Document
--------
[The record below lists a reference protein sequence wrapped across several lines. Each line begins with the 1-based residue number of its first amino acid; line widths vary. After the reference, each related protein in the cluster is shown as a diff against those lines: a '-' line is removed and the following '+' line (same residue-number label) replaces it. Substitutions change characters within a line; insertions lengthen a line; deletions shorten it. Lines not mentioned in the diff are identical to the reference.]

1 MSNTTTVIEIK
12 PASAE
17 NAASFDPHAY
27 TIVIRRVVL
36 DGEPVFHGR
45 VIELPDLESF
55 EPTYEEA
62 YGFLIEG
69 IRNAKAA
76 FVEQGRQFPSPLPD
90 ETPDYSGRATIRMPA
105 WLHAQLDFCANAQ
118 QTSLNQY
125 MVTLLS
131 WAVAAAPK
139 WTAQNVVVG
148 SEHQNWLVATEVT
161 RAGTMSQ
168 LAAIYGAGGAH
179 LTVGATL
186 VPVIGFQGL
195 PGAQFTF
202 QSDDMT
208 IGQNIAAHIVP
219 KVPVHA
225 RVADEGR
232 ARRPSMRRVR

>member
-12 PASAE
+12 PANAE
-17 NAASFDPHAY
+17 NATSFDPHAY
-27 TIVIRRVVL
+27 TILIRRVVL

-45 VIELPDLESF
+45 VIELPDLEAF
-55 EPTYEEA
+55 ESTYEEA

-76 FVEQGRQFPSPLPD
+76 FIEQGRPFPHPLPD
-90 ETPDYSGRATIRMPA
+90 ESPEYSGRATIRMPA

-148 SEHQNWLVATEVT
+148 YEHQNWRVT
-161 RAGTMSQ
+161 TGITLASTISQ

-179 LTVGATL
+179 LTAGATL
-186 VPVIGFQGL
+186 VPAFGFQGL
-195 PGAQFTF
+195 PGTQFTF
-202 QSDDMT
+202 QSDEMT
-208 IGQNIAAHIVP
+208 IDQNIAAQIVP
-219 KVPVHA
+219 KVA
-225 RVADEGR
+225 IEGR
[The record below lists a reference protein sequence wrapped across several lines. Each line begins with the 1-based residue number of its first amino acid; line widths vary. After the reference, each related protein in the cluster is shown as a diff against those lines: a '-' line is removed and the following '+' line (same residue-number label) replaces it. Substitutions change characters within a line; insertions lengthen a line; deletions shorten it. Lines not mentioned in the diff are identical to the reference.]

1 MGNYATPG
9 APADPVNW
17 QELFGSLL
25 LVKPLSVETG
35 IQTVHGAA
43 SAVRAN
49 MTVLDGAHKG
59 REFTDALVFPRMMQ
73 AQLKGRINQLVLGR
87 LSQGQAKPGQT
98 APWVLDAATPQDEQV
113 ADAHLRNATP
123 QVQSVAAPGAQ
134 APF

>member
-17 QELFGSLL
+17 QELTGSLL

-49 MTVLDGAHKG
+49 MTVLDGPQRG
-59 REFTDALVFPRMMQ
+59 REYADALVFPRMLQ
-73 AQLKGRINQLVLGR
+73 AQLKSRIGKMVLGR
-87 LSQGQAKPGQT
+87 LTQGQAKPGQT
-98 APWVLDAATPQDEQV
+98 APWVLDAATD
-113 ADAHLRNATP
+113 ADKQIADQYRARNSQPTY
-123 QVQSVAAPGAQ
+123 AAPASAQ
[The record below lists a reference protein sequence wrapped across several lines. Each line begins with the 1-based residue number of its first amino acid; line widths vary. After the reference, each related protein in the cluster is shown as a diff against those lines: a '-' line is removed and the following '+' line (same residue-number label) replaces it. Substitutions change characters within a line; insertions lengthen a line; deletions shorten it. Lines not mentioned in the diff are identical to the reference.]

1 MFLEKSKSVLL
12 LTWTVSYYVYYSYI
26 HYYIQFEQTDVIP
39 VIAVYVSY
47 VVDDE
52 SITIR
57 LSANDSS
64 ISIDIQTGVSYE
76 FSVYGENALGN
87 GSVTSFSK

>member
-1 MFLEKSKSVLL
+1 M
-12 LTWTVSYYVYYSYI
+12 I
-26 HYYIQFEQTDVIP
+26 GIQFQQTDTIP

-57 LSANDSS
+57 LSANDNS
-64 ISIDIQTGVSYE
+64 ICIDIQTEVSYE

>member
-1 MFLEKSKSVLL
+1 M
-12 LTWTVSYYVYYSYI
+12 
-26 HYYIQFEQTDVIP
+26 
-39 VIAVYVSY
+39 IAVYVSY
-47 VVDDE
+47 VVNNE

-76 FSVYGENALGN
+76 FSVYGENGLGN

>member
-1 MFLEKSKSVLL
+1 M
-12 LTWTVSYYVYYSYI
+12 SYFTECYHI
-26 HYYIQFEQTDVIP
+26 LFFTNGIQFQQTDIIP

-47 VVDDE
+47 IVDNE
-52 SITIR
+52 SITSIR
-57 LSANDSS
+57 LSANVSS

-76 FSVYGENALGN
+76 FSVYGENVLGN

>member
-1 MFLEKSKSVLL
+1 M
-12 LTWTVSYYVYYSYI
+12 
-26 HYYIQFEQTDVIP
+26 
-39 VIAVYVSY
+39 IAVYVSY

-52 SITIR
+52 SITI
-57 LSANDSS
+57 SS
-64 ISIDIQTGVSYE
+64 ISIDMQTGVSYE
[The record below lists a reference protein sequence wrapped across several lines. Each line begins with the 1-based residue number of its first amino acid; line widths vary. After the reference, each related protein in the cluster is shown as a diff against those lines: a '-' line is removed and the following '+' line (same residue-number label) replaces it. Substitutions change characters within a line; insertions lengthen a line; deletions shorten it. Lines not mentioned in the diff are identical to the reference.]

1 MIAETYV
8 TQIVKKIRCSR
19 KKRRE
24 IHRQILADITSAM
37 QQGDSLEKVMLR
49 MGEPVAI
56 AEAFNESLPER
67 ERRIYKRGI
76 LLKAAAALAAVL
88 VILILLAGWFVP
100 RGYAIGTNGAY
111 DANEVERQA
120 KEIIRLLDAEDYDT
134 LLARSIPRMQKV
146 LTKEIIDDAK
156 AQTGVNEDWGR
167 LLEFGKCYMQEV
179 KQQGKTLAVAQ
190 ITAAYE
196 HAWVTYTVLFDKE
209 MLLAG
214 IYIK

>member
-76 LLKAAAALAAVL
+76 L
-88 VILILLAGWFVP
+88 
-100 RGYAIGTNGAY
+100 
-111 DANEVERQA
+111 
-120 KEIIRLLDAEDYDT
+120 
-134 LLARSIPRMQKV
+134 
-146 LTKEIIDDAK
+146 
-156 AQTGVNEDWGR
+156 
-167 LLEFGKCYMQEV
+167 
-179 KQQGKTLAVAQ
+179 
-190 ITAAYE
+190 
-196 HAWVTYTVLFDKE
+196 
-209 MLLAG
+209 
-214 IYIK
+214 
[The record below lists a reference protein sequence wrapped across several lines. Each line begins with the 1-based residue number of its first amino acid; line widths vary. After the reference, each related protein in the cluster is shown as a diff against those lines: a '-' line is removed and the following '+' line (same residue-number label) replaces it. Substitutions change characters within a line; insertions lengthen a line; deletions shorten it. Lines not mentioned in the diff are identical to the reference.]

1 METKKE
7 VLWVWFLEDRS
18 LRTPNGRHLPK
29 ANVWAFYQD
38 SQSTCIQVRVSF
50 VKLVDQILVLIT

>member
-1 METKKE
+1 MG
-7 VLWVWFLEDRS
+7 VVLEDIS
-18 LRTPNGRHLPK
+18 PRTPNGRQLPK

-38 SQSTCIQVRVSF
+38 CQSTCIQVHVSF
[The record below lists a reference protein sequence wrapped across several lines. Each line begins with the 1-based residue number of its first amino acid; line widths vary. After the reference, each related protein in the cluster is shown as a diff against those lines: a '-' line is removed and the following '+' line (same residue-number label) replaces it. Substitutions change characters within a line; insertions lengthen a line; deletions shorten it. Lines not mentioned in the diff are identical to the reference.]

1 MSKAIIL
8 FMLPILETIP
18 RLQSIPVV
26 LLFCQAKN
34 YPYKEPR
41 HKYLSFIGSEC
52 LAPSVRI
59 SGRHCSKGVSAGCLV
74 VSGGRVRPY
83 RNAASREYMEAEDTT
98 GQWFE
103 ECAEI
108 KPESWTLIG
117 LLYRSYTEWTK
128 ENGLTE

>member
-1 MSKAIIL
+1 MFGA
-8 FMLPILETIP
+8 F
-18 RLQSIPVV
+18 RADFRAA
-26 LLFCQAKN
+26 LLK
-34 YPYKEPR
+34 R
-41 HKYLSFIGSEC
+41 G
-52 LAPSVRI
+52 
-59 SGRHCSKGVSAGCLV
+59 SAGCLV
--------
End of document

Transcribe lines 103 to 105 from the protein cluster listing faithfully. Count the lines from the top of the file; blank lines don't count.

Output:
76 FSVYGENALGN
87 GSVTSFSK

>member